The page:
Learn Your Risk
Unlike some diseases, cardiovascular disease and peripheral vascular disease can largely be predicted and prevented.
Over 79 million Americans have heart disease and may not know it. Heart disease includes numerous problems including atherosclerosis (buildup of plaque in the arteries), heart attacks, stroke, heart failure, arrhythmia, and heart valve problems.
Peripheral vascular disease affects nearly 12 million Americans. It’s caused by the narrowing of vessels that carry blood to the legs, arms, stomach or kidneys. If undetected, it could result in heart attack or loss of a limb.
Free Online Risk Screenings
In just seven minutes you can find out if you’re at risk for cardiovascular disease or peripheral vascular disease. The Heart Aware and Vascular Aware Online Risk Screenings consist of a few simple questions. Once completed, you’ll be provided with a report of your risk factors and recommendations for improving and maintaining a healthy lifestyle.
If the Heart Aware or Vascular Aware screenings determine that you are at risk, you can trust the highly skilled team at UNC REX Healthcare to help you through the next steps of our screening program. You’ll be offered a free, confidential, follow-up screening and consultation as well as recommendations for further follow-up.
If you choose to attend the follow-up screening at REX Hospital’s Early Detection Center, you can expect to:
- Meet with a clinician
- Have your blood pressure checked for hypertension (high blood pressure)
- Have your height, weight and waist measured to determine your Body Mass Index (BMI)
- Have blood drawn for a fasting blood cholesterol and glucose test
Find out your risk - take the Heart Aware Online Risk Screening or the Vascular Aware Online Risk Screening now.
Monitor Your Health
High Blood Pressure (Hypertension)
Hypertension (HTN) or high blood pressure, sometimes called arterial hypertension, is a chronic medical condition in which the blood pressure in the arteries is elevated. This requires the heart to work harder than normal to circulate blood through the blood vessels. Blood pressure is summarized by two measurements, systolic and diastolic, which depend on if the heart muscle is contracting (systole) or relaxed between beats (diastole) and equate to a maximum and minimum pressure, respectively. Normal blood pressure at rest is within the range of 100-140 mm Hg systolic (top reading) and 60-90 mm Hg diastolic (bottom reading). High blood pressure is said to be present if it is persistently at or above 140/90 mm Hg.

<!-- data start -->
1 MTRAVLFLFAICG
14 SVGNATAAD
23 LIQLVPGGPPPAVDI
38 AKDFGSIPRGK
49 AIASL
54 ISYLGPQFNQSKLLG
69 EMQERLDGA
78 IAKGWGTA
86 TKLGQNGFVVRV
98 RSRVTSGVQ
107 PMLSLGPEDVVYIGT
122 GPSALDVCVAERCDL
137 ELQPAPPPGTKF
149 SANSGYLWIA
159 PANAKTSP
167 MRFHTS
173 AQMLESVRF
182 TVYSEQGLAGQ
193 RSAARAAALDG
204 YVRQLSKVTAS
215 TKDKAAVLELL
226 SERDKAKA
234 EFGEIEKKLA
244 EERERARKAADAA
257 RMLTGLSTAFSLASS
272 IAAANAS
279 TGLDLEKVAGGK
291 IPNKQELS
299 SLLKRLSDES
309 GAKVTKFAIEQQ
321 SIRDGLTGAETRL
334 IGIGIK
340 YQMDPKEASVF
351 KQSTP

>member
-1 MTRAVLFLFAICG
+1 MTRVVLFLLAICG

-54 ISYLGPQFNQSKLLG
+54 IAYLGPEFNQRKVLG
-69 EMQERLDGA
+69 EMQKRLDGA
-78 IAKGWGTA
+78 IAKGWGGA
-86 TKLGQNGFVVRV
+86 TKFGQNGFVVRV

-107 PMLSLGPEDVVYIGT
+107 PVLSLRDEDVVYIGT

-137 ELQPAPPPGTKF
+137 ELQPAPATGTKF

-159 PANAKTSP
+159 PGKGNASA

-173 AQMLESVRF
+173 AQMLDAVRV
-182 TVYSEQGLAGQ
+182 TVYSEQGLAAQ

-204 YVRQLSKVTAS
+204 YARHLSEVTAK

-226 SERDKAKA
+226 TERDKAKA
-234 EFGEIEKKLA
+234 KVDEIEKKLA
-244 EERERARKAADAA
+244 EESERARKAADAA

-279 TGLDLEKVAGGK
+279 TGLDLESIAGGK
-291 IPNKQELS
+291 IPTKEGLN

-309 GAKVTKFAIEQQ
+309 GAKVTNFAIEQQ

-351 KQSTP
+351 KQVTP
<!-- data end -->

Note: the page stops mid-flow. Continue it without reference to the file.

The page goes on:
Hypertension is classified as either primary (essential) hypertension or secondary hypertension; about 90–95% of cases are categorized as “primary hypertension”, which means high blood pressure with no obvious underlying medical cause. The remaining 5–10% of cases (secondary hypertension) are caused by other conditions that affect the kidneys, arteries, heart or endocrine system.
Hypertension is a major risk factor for stroke, myocardial infarction (heart attacks), heart failure, aneurysms of the arteries (e.g., aortic aneurysm) and peripheral arterial disease and is a cause of chronic kidney disease. Even moderate elevation of arterial blood pressure is associated with a shortened life expectancy. Dietary and lifestyle changes can improve blood pressure control and decrease the risk of associated health complications, although drug treatment is often necessary in people for whom lifestyle changes prove ineffective or insufficient.
Hypercholesterolemia (also spelled hypercholesterolaemia) is the presence of high levels of cholesterol in the blood. It is a form of “hyperlipidemia” (elevated levels of lipids in the blood) and “hyperlipoproteinemia” (elevated levels of lipoproteins in the blood).
Cholesterol is a sterol, a sort of fat. It is one of three major classes of lipids that all animal cells use to construct their membranes and is thus manufactured by all animal cells. Plant cells do not manufacture cholesterol. It is also the precursor of the steroid hormones, bile acids and vitamin D.
Because cholesterol is insoluble in water, it is transported in the blood plasma within protein particles (lipoproteins). Lipoproteins are classified by their density: very low density lipoprotein (VLDL), intermediate density lipoprotein (IDL), low density lipoprotein (LDL) and high density lipoprotein (HDL). All of the lipoproteins carry cholesterol, but elevated levels of the lipoproteins other than HDL (termed non-HDL cholesterol), particularly LDL cholesterol, are associated with an increased risk of atherosclerosis and coronary heart disease. In contrast, higher levels of HDL cholesterol are protective. Elevated levels of non-HDL cholesterol and LDL in the blood may be a consequence of diet, obesity, inherited (genetic) diseases (such as LDL receptor mutations in familial hypercholesterolemia), or the presence of other diseases such as diabetes and an underactive thyroid.
Reducing dietary fat is recommended to reduce total blood cholesterol and LDL in adults. In people with very high cholesterol (e.g., familial hypercholesterolemia), diet is often insufficient in achieving the desired lowering of LDL, and lipid-lowering medications that reduce cholesterol production or absorption are usually required. If necessary, other treatments, including LDL apheresis or even surgery (for particularly severe subtypes of familial hypercholesterolemia) are performed.